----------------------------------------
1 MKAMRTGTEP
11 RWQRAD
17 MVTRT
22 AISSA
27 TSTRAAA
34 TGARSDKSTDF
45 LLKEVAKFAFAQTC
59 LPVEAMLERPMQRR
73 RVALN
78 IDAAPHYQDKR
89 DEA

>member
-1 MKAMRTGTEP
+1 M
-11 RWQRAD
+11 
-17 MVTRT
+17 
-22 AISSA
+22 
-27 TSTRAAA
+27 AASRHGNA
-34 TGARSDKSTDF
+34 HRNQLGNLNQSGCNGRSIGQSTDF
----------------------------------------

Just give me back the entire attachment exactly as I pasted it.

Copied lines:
1 MKAMRTGTEP
11 RWQRAD
17 MVTRT
22 AISSA
27 TSTRAAA
34 TGARSDKSTDF
45 LLKEVAKFAFAQTC
59 LPVEAMLERPMQRR
73 RVALN
78 IDAAPHYQDKR
89 DEA

>member
-1 MKAMRTGTEP
+1 M
-11 RWQRAD
+11 
-17 MVTRT
+17 
-22 AISSA
+22 
-27 TSTRAAA
+27 AASRHGNA
-34 TGARSDKSTDF
+34 HRNQLGNLNQSGCNGRSIGQSTDF